Thousands of testimonials from women who believe their menstrual cycle has changed after receiving a Covid-19 vaccine have been compiled in a large survey carried out by an American researcher, tvanouvelles.ca reported.
Stronger cramps, much heavier menstrual flow, bleeding between periods, symptoms vary.
Kathryn Clancy, a biological anthropologist at the University of Illinois, asked the question in a Twitter poll after one of her students told her she had stronger periods after her shot.
The professor had hundreds of responses with similar stories, leading her to suspect a potential link to vaccination, something that prompted her to carry out a more formal investigation and once again collected thousands of testimonies, the women all reported heavier bleeding, as well as bleeding between periods.
In a survey of more than 35,000 people, #ILLINOIS anthropology professor Kathryn Clancy and her colleagues found evidence of a link between COVID-19 vaccination and changes in menstruation.
Learn more about their findings. ▶ https://t.co/JDYdSrO6nP pic.twitter.com/YZLbnYmM8S
— U of I News Bureau (@NewsAtIllinois) July 15, 2022
+ “42% of respondents who had a regular menstrual cycle said they bleed more profusely” +
According to its survey produced between April and October 2021, 42% of around 16,000 people interviewed who had a regular menstrual cycle said they were bleeding more heavily than usual after vaccination, reports the Science.org website.
In addition, 66% of 673 postmenopausal people reported bleeding between periods, as did 39% of 280 people on gender-affirming (transgender) hormones. Because of these hormones that this latter group takes, many do not menstruate.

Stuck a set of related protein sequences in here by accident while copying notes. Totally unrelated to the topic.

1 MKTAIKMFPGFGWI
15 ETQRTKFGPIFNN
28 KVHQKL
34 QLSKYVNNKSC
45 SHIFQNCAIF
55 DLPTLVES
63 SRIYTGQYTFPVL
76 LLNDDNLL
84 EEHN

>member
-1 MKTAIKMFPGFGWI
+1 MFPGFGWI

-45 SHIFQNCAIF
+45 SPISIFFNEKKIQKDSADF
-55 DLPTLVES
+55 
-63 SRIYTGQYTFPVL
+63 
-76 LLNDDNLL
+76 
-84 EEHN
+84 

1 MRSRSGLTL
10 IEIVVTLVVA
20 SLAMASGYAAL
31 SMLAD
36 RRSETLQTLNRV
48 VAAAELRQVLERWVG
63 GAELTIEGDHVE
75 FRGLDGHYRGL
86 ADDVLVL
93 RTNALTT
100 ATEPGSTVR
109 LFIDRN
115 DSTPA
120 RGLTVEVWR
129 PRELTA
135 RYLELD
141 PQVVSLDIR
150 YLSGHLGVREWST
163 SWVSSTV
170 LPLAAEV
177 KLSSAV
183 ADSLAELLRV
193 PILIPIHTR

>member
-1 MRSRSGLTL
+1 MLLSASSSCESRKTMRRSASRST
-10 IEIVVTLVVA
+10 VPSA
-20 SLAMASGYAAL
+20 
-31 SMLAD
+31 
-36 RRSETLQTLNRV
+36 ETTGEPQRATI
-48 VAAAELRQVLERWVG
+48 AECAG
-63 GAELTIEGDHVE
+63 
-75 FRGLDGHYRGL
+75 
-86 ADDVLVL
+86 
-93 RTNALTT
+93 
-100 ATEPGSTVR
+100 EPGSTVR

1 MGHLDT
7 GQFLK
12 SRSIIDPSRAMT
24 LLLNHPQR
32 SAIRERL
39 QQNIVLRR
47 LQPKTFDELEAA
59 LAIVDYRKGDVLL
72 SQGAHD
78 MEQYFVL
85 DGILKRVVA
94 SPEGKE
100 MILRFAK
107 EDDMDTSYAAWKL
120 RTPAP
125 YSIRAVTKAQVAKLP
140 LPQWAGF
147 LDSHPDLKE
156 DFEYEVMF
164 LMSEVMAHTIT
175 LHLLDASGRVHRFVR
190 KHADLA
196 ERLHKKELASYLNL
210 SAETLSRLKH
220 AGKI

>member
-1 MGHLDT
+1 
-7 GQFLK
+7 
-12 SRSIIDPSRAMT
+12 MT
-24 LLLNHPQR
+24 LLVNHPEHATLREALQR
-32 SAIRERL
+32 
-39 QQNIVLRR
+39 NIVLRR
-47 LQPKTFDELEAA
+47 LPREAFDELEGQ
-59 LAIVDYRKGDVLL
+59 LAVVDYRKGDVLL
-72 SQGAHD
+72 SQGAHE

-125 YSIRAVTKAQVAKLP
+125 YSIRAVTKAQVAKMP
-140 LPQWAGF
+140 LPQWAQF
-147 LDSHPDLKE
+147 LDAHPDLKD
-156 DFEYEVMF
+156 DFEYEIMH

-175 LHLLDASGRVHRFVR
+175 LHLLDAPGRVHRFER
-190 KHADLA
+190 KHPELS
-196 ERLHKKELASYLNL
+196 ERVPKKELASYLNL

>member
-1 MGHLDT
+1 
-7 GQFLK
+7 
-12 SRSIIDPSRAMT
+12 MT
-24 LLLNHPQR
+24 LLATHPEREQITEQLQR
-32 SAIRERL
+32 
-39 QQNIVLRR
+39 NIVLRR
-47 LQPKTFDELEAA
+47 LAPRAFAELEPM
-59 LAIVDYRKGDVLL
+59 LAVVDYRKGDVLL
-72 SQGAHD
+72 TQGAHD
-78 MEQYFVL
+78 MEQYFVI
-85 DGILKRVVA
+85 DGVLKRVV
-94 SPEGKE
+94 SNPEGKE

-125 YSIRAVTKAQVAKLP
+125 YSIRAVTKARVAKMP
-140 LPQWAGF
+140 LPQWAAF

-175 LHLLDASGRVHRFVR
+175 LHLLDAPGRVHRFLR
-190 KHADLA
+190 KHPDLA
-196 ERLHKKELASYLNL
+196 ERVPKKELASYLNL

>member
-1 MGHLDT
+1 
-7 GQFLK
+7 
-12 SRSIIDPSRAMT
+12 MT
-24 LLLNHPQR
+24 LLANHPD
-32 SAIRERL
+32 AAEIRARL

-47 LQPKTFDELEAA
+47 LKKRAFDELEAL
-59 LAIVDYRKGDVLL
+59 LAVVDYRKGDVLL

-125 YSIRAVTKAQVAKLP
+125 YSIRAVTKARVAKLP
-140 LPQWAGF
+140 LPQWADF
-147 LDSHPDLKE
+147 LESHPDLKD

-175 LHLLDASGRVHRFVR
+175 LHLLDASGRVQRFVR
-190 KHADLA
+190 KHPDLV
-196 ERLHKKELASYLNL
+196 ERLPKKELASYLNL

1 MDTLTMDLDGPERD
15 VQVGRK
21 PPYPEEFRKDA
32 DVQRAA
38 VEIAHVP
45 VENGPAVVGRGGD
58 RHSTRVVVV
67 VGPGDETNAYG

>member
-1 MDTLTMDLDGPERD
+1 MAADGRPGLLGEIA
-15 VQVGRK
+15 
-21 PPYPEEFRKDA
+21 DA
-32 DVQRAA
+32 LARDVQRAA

About 10% of these people, who received both doses of the vaccine, saw a change of at least 8 days in their cycle length, but they seem to return to their baseline one cycle later. Reassuring information according to the researchers.
+ “Studying menstrual flow before and after vaccination against Covid-19” +
Kathryn Clancy is keen to continue her research, she wants to study menstrual flow before and after vaccination against Covid-19 by having volunteers track and report symptoms in real time, rather than relying on memory, as did this study, according to the same source.
So far, she has been unsuccessful in securing funding for the study to continue, in the meantime her team is completing a follow-up survey of how quickly menstrual patterns renormalized for respondents.
“Our goal is to start from the position of believing the people who talk to us,” she says, and let that guide future studies.